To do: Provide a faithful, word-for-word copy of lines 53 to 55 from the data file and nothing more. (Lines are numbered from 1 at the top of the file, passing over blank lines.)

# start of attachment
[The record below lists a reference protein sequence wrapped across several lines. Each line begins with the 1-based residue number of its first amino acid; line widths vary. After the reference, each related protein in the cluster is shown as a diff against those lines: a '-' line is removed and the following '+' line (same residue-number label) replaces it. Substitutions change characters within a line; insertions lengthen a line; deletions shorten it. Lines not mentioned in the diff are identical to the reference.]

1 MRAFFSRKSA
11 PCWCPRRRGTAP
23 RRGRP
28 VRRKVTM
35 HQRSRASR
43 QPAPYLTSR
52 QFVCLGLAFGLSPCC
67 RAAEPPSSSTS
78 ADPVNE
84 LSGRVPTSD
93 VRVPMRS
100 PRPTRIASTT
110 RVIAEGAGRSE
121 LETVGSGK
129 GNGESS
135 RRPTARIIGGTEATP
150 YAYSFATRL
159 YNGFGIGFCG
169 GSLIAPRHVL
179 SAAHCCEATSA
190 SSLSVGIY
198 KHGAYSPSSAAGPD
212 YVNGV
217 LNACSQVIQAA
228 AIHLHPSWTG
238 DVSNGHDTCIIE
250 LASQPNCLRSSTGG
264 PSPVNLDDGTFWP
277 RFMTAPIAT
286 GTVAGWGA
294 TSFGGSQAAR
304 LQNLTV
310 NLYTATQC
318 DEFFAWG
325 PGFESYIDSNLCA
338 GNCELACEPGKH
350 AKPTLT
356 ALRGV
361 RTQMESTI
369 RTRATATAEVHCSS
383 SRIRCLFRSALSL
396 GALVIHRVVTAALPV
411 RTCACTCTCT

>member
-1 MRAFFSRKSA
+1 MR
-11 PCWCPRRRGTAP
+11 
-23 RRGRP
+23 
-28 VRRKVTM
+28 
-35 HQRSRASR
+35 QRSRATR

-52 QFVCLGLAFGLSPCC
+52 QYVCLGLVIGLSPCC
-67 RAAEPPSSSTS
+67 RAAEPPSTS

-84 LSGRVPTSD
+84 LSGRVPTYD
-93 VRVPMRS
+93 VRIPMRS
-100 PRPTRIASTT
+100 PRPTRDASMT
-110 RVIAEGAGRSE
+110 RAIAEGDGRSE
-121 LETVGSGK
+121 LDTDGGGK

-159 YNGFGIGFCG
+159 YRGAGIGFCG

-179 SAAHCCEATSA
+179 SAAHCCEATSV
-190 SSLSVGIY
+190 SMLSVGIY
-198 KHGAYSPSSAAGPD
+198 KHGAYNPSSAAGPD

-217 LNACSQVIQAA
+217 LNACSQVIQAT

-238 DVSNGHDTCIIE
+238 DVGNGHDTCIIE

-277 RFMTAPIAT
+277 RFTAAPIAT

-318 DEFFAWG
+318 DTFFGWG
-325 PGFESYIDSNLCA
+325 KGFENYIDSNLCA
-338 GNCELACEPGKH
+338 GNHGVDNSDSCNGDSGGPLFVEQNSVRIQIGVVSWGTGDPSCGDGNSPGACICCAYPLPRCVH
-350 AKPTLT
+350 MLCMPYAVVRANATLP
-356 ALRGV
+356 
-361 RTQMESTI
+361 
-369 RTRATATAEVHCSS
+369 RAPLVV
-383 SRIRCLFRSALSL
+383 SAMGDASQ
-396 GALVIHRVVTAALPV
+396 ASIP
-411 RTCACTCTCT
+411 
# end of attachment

+28 
-35 HQRSRASR
+35 QRSRATR